David Broder likes Mitch Daniels:
Back in Washington, the luxury of having a thoughtful presidential contender was striking for everyone hearing Daniels. The onetime Reagan White House political director and Bush White House budget chief is not your run-of-the-mill intellectual. His style is to be down-home, but his record of accomplishment is dazzling.
As does David Brooks:
Flamboyant performers like Sarah Palin get all the attention, but the governing soul of the party is to be found in statehouses where a loose confederation of über-wonks have become militant budget balancers. Just as welfare reformers of the 1990s presaged compassionate conservatism, so the austerity brigades presage the national party’s next chapter.
Mitch Daniels, the governor of Indiana who I think is most likely to win the G.O.P. presidential nomination in 2012, is the spiritual leader. Gov. Chris Christie of New Jersey is the rising star. Jeb Bush is the eminence. Gov. Bobby Jindal of Louisiana and Rob Portman, a Senate candidate in Ohio, also fit the mold.
The problem for Broder's fawning and Brooks' hope is that Daniels has to make his way through an increasingly radicalized Republican base before he can win the 2012 nomination. Tax proposals are nice, but they don't mean much to a Randian grass roots that hates government and sees taxation as tantamount to theft. Like Mitt Romney (but without the Mormonism), Daniels is too interested in policy to be palatable to a large chunk of the GOP base. Indeed, he can't even get away with floating a regressive tax increase:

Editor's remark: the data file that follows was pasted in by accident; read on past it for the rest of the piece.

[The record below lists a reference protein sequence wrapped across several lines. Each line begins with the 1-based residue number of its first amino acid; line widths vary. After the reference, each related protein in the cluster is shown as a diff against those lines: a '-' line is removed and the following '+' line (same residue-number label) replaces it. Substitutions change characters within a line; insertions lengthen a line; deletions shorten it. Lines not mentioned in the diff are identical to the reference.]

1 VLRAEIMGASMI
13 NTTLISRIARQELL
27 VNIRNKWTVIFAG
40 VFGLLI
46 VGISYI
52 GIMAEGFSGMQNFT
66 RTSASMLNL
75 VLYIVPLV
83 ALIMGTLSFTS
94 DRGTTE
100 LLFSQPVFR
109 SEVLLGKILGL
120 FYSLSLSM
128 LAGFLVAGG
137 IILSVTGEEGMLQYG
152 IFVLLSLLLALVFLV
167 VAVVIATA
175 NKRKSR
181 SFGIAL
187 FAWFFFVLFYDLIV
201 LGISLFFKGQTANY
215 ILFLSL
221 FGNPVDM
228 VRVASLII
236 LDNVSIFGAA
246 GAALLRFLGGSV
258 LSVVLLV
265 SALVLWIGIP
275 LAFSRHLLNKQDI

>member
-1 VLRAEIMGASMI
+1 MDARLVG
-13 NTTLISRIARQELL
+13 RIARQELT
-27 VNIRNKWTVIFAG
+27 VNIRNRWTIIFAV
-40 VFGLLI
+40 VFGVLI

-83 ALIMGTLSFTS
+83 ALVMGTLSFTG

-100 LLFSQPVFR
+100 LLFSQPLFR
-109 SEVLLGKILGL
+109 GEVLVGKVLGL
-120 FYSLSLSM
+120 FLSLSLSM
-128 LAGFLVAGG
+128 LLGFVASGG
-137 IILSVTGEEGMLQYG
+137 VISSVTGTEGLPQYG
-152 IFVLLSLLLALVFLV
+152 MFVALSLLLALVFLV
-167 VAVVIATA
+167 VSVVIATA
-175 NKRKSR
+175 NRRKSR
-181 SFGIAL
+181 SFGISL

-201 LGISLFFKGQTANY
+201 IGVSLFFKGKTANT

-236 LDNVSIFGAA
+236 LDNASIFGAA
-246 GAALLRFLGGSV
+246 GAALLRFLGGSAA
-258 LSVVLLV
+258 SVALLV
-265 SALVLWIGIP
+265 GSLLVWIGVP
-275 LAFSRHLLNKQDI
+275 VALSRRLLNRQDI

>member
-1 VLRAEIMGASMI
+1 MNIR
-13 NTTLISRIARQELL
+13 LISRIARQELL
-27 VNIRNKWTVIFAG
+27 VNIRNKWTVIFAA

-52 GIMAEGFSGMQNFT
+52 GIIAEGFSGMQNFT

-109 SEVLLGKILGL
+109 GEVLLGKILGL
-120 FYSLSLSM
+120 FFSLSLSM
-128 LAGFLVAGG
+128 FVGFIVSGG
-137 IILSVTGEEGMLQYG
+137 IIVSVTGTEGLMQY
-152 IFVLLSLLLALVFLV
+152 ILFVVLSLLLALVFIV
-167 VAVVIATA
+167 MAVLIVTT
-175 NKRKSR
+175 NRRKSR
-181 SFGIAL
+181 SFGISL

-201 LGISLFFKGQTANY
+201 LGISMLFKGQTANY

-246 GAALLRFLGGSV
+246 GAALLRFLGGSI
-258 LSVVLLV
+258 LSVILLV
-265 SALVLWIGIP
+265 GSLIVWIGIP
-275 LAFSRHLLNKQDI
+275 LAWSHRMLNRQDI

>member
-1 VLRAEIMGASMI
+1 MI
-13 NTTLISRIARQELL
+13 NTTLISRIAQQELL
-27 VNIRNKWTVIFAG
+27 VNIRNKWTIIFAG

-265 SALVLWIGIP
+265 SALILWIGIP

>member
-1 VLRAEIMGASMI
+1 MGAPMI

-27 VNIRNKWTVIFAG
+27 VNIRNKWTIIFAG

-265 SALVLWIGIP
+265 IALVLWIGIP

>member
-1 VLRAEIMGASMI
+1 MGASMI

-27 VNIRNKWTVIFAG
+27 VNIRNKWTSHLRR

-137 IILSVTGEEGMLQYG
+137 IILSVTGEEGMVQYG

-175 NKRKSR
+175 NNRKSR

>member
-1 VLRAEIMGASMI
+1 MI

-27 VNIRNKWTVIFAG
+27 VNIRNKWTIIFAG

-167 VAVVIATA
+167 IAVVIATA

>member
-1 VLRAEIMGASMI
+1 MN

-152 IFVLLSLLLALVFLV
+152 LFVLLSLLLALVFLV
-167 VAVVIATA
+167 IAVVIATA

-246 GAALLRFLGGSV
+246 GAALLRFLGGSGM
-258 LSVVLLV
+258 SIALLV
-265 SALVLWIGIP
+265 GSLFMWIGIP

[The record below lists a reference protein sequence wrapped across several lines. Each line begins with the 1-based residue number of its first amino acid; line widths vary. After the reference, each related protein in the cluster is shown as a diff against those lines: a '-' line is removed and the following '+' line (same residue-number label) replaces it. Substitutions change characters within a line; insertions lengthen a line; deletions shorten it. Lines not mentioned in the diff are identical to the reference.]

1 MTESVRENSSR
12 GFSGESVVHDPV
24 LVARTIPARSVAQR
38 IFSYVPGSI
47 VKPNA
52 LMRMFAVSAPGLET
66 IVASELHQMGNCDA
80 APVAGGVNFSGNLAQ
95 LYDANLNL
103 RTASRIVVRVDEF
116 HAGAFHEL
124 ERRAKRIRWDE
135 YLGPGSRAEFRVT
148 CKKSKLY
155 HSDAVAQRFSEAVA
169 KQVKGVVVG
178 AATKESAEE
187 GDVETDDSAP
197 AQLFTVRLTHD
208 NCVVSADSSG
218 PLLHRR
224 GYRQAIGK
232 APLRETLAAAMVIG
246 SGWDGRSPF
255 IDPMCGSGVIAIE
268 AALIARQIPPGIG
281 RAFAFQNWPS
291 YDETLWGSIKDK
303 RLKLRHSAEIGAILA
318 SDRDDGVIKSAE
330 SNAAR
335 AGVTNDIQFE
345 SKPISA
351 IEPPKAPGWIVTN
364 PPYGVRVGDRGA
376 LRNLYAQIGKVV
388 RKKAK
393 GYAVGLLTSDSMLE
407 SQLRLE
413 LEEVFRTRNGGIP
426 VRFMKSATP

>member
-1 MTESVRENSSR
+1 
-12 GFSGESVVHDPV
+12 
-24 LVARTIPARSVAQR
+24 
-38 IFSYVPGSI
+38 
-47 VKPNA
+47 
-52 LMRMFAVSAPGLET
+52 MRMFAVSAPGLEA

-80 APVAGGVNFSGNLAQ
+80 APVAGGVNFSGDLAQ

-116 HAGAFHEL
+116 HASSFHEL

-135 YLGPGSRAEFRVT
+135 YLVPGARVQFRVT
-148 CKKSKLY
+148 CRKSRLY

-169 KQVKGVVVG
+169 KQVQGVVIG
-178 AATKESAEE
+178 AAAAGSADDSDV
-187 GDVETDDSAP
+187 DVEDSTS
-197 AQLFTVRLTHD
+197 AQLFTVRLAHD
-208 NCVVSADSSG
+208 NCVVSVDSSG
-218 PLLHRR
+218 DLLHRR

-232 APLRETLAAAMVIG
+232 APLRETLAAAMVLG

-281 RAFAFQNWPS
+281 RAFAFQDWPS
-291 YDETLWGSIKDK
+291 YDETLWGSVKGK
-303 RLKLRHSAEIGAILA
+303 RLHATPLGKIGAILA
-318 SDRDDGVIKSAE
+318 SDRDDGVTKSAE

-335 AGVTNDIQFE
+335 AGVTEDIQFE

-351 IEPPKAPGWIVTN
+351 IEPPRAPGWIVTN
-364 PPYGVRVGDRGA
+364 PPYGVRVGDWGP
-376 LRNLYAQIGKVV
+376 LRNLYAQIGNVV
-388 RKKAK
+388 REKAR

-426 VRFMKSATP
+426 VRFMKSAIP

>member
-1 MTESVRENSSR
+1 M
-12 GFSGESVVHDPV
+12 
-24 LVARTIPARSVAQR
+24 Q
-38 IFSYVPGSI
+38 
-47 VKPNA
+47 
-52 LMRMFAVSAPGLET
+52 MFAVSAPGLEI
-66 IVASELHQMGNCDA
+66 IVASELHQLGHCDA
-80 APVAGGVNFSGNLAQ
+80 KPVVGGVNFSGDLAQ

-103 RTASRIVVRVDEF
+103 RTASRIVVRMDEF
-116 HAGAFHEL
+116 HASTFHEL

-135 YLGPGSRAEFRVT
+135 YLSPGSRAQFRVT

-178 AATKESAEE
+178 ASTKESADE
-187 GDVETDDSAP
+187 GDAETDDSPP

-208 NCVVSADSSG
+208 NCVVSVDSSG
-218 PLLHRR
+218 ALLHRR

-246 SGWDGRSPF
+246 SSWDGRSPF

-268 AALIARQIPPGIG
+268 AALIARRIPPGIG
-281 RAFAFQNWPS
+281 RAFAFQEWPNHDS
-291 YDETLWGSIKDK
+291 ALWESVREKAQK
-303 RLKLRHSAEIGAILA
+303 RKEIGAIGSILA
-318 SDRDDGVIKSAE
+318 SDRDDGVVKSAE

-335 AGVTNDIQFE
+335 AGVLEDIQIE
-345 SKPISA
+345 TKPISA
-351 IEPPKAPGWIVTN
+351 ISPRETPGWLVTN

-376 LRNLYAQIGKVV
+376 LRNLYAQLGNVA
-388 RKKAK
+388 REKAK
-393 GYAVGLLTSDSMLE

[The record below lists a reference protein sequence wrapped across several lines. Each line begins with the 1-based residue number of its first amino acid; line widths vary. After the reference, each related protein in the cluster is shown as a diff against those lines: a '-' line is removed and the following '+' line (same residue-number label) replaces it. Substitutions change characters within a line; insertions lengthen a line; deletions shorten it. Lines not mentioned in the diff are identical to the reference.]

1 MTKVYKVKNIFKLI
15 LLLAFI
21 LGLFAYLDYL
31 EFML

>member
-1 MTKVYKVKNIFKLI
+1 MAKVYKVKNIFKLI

"This is outside the bounds of acceptable modern Republican thought, and it is only the zone of extremely left-wing Democrats who publicly talk about those things because all Democrats pretending to be moderates wouldn’t touch it with a 10-foot poll,” Americans for Tax Reform President Grover Norquist told POLITICO. “Absent some explanation, such as large quantities of crystal meth, this is disqualifying. This is beyond the pale.”
My prediction if Daniels runs for president? He barely makes it through the opening primaries, and soon drops out to make the nomination contest a three-way race between Sarah Palin, Mike Pence, and the conservative cypher de jour (most likely John Thune, but could really be anyone).
-- Jamelle Bouie
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